What do you have to do when you’re confronted by an attacking dog and whether you have to let the dog bite you before you can use deadly force?
The answer simply is of course not; you don’t have to let a dog bite you. When can you shoot if you’re confronted by an attacking dog? You can shoot when the danger of being bitten by the dog is imminent. You have to have an imminent danger and the danger has to be one of great bodily injury or death to yourself or to another.
Now, what crimes can you be charged with if you were to shoot a dog? You can be charged with the crime of discharging a firearm in the city limits, discharging a firearm in public, or shooting in public. You can be charged with reckless handling of a firearm. All of these are misdemeanors. You could also be charged with cruelty to animals, which is a felony. Speaking of which, how will you defend yourself if you’re charged with cruelty to animals? The law of necessity in the State of Oklahoma will come to your aid.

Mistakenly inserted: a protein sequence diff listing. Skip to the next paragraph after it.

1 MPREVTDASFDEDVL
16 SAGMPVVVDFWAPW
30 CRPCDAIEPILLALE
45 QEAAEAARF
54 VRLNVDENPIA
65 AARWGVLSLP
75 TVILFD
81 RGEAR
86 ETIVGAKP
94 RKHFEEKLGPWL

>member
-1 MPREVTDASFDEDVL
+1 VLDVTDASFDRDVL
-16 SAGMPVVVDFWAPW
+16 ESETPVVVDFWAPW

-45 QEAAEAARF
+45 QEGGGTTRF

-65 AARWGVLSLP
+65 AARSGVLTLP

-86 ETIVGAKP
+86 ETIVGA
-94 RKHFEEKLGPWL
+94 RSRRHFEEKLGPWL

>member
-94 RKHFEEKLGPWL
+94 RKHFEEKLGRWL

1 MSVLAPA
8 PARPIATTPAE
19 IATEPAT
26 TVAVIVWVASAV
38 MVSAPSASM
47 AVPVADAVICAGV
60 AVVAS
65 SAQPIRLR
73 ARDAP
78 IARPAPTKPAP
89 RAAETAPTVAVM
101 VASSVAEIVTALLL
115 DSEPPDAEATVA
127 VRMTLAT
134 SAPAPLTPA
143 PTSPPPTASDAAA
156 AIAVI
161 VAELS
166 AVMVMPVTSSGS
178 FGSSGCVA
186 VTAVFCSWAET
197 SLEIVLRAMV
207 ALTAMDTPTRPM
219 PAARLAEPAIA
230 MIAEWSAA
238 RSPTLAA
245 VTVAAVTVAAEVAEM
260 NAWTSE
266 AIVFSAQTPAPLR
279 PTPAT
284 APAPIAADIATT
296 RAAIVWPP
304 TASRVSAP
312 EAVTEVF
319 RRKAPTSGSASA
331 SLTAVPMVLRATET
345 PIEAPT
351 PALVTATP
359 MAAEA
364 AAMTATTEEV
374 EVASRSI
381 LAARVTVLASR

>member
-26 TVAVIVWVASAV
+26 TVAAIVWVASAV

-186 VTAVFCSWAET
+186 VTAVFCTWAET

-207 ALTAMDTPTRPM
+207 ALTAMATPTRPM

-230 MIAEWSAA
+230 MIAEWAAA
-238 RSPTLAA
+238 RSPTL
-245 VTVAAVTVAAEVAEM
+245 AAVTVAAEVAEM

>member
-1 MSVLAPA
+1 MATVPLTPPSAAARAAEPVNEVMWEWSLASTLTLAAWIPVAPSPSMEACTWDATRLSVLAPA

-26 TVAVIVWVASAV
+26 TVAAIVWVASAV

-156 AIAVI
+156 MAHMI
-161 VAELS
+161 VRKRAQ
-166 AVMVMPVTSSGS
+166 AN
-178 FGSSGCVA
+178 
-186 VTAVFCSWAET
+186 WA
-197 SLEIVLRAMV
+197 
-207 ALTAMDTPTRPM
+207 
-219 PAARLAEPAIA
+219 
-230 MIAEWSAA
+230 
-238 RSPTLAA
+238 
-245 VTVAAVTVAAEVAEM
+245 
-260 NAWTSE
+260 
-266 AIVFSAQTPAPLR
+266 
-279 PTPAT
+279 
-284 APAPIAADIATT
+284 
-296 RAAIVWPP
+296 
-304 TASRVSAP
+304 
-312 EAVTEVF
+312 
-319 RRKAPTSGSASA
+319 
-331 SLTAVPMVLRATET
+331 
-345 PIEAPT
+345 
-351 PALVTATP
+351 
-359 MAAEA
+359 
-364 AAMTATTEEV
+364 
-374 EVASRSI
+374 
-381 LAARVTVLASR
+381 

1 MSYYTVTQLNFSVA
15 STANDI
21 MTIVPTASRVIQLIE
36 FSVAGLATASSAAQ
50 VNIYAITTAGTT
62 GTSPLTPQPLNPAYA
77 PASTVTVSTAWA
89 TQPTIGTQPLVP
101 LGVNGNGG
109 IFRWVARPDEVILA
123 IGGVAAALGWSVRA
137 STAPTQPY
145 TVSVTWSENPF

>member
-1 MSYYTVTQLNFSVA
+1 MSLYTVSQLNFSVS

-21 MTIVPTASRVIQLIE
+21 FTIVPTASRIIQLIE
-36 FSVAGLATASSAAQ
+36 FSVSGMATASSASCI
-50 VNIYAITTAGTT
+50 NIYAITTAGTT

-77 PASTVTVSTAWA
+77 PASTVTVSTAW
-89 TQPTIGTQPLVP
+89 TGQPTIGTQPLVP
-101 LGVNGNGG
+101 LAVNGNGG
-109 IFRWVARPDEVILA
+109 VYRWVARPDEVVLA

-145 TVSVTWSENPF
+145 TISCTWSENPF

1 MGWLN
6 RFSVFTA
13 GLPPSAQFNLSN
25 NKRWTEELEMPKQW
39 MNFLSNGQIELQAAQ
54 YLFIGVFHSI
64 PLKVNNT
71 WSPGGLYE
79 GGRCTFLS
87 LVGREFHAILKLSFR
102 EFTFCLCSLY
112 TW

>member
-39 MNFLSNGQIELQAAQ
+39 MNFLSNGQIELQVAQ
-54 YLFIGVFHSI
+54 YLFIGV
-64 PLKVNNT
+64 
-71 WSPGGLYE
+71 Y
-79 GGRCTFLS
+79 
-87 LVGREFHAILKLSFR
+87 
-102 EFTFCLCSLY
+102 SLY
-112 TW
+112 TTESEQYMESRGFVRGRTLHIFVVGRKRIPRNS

The law of necessity can be found in the case of State versus Grizzle in which Mr. Grizzle found himself at a party, shooting firearms, and having fun. When he was attacked by a dog, he shot the dog, killed the dog, and then he was charged with animal cruelty. Using the law of necessity, he was able to successfully defend the case on the grounds that even though he was breaking the law by handling firearms and that the firearm shooting of the animal was also a crime—cruelty to animals—he was justified in using deadly force because the harm of breaking the law in those instances was averted by him, the greater harm which would be death or grievous bodily injury to himself, by killing the dog. That was his argument. Yes, I did create a harm, but a greater harm was my death or my severe personal injury was averted by killing the dog.